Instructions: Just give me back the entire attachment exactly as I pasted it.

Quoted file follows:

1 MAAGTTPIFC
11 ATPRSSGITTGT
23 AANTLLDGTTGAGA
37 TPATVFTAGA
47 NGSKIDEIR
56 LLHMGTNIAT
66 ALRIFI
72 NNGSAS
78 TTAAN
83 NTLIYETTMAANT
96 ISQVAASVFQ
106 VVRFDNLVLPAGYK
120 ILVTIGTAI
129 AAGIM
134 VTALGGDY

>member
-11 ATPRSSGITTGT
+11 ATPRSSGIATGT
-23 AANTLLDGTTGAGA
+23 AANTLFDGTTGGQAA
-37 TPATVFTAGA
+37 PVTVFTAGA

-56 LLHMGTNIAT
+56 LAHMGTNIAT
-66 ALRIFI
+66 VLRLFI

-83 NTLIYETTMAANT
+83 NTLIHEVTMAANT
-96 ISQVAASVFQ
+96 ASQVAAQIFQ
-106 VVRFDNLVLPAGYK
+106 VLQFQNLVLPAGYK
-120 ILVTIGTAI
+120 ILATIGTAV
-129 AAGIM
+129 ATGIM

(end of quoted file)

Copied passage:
1 MAAGTTPIFC
11 ATPRSSGITTGT
23 AANTLLDGTTGAGA
37 TPATVFTAGA
47 NGSKIDEIR
56 LLHMGTNIAT
66 ALRIFI
72 NNGSAS
78 TTAAN
83 NTLIYETTMAANT
96 ISQVAASVFQ
106 VVRFDNLVLPAGYK
120 ILVTIGTAI
129 AAGIM
134 VTALGGDY

>member
-11 ATPRSSGITTGT
+11 ATPRSSGIATGT
-23 AANTLLDGTTGAGA
+23 AANTLFDGTTGGQAA
-37 TPATVFTAGA
+37 PVTVFTAGA

-56 LLHMGTNIAT
+56 LAHMGTNIAT
-66 ALRIFI
+66 VLRLFI

-83 NTLIYETTMAANT
+83 NTLIHEVTMAANT
-96 ISQVAASVFQ
+96 ASQVAAQIFQ
-106 VVRFDNLVLPAGYK
+106 VLQFQNLVLPAGYK
-120 ILVTIGTAI
+120 ILATIGTAV
-129 AAGIM
+129 ATGIM